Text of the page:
Reducing vascular access morbidity: a comparative trial of two vascular access monitoring strategies
- Additional Document Info
- View All
BACKGROUND: Thrombosis is the primary cause of access failure in polytetrafluoroethylene grafts and arteriovenous fistulas. It can lead to significant patient and access morbidity and mortality, and is difficult to prevent medically. Intervention is largely limited to maximizing access patency by detecting culprit lesions early and intervening with angioplasty or surgical revision. The most efficacious monitoring strategy is undetermined. METHODS: This 3 year prospective study took advantage of a change in monitoring strategy used in a large dialysis centre to compare the efficacy of two methods used to monitor grafts and fistulas in order to prevent access thrombosis. Accesses were monitored using Duplex ultrasonography in year 1, while the saline ultrasound dilution technique (Transonic) became the primary monitoring strategy in year 3 (year 2 was a transition year). Risk factors for thrombosis were determined using multivariate survival analysis, and the performance of Duplex ultrasonography and Transonic monitoring was assessed. RESULTS: A total of 303 656 access days at risk were assessed, with 344, 385 and 425 accesses in years 1, 2 and 3, respectively. The total thrombosis rate was 1.01/1000 access days in year 1 compared with 0.66/1000 access days in year 3. This was accomplished despite a reduction in procedure rates of 55% for angiograms, 13% for angioplasties and 31% for thrombolysis. CONCLUSION: Low flow rates detected using Transonic monitoring were associated with increased thrombosis, while stenosis detected using Duplex ultrasonography was not a strong predictor of incipient thrombosis; however, these different access characteristics were compared using monitoring techniques that may be ideal in different clinical situations.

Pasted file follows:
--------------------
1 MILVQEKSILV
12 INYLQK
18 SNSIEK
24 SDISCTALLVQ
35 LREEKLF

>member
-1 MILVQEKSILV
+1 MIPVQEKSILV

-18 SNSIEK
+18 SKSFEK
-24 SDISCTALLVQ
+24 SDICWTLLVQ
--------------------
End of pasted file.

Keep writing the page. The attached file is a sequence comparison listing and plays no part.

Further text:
has subject area